If this doesn’t demonstrate how susceptible our national computer networks and infrastructure are to rogue threats and state sponsored cyber warfare, than we don’t know what does:
Chinese hackers gained ‘full access’ to the computer network in one of Nasa’s key control centres, the Jet Propulsion Laboratory.
JPL manages 23 spacecraft conducting active space missions, including missions to Jupiter, Mars and Saturn.
The hackers, operating from an internet address in China, gained full system access in November 2011, allowing them to upload hacking tools to steal user IDs and control Nasa systems, as well as copy sensitive files.
‘The intruders had compromised the accounts of the most privileged JPL users, giving the intruders access to most of JPL’s networks,’ said National Aeronautics and Space Administration Inspector General Paul Martin.
Martin said the hackers gained full system access, which allowed them to modify, copy, or delete sensitive files, create new user accounts and upload hacking tools to steal user credentials and compromise other NASA systems.
Source: Daily Mail
While JPL may not directly control access to the military’s surveillance and weapons systems, the networks likely utilize security measures similar to those used by the Pentagon, which means that those systems are just as susceptible as NASA. In recent years the Pentagon has also dealt with widespread, coordinated attacks originating from China, Russia and rogue operatives that have allowed hackers to gain access to highly sensitive materials.
In addition to the obvious threat posed by cyber attacks that compromise space and military defense systems, it is clear that the Chinese especially are working to deliberately sabotage our national security, as was demonstrated recently when the United States Navy detected the existence of some 59,000 computer chips from China that were manufactured with ‘back doors’ which could be used at an opportune time to affect everything from missile guidance systems to tracking of friendlies and enemies on the battlefield.
But cyber attacks aren’t limited to just military systems or NASA. Recent reports suggest the whole of the U.S. computer grid is constantly being tested and exploited.
According to experts in the public and private sectors, there are staggering holes in national infrastructure security. In October of last year major cyber security firms detected a new trojan that was capable of Disrupting Power Plants, Oil Refineries and Other Critical Infrastructure Networks, much like the Stuxnet virus which was used to bypass software warning systems and destroy the physical centrifuges used to enrich uranium in Iran’s nuclear facilities.
General Keith Alexander, commander of U.S. Cyber Command, warned that it is exactly these critical network components – Physical Infrastructure, Commerce, Transportation Systems – that will be attacked if the U.S. were ever engaged in military conflict or attacked by cyber terrorists.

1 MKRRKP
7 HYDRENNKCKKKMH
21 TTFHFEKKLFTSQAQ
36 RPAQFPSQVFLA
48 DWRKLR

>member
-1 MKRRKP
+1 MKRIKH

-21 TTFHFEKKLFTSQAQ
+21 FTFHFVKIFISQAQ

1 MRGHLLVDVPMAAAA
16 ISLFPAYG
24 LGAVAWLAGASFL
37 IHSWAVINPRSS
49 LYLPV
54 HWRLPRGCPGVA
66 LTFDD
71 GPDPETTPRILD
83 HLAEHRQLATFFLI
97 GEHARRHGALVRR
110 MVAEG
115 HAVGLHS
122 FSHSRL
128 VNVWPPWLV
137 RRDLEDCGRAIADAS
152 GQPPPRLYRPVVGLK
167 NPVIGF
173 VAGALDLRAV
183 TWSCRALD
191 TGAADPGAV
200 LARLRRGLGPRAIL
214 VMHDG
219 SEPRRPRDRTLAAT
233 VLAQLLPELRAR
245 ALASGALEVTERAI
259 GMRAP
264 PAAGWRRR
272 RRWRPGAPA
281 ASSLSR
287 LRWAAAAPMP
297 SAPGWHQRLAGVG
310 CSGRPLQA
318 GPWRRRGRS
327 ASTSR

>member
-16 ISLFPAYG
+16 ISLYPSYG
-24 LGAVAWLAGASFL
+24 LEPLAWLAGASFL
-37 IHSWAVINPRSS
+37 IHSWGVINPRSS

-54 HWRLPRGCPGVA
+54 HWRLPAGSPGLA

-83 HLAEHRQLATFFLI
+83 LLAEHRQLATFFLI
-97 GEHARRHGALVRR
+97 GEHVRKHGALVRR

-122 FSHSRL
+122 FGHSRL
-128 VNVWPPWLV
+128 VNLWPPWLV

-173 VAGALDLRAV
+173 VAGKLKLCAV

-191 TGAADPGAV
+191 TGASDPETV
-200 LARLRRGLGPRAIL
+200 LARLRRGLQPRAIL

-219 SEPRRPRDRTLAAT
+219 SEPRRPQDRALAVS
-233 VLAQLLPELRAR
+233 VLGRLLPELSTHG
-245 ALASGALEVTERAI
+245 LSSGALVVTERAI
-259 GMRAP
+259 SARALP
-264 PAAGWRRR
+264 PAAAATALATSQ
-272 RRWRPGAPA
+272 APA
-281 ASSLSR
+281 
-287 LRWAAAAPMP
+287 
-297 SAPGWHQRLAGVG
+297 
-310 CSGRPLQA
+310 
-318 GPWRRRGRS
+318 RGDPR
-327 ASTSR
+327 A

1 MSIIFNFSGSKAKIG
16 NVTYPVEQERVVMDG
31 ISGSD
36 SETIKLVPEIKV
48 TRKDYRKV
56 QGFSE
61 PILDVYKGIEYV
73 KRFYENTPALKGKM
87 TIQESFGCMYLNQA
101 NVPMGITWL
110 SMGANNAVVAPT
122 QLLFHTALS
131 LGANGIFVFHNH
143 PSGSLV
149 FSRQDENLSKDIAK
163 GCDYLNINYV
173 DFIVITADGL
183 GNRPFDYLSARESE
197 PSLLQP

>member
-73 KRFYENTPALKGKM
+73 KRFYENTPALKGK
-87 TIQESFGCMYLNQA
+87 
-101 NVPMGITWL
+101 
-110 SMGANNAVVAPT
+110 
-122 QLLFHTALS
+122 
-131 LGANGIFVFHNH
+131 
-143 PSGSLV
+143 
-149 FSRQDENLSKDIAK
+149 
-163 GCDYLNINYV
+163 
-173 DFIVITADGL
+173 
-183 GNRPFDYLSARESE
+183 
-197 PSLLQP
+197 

Threats posed by cyber-attacks on computer networks and the Internet are escalating from large-scale theft of data and strikes designed to disrupt computer operations to more lethal attacks that destroy entire systems and physical equipment.
We don’t have to get into the details of the consequences of such attacks. Suffice it to say that a properly executed attack that includes a takeover of GPS systems and spacecraft, military defense capabilities, and utilities like power and water would be devastating – a literal end of life in America as we know it within one day’s time.
Anti-terror specialist Richard Clark described how quickly our modern day, computer controlled infrastructure could be taken out:
In his warning, Mr Clarke paints a doomsday scenario in which the problems start with the collapse of one of Pentagon’s computer networks.
Soon internet service providers are in meltdown. Reports come in of large refinery fires and explosions in Philadelphia and Houston. Chemical plants malfunction, releasing lethal clouds of chlorine.
Air traffic controllers report several mid-air collisions, while subway trains crash in New York, Washington and Los Angeles. More than 150 cities are suddenly blacked out. Tens of thousands of Americans die in an attack comparable to a nuclear bomb in its devastation.
Yet it would take no more than 15 minutes and involve not a single terrorist or soldier setting foot in the United States.
The Chinese, Russians and others have been systematically dissecting our computer network systems for a decade or longer. There is a high probability that our entire power, water, gas, financial and transportation grids have been mapped in great detail. Moreover, as described above, trojans and backdoors are waiting to be activated when the time is right.
If you wake up one day and your internet isn’t working, cell phones aren’t connecting, grocery stores can’t process credit card transactions and electricity in your area is out or unstable, then the most likely culprit is a large scale cyber attack.
If that day ever comes it will behoove you to have made preparations to help endure the chaos and subsist when the normal flow of food and commerce come to a halt.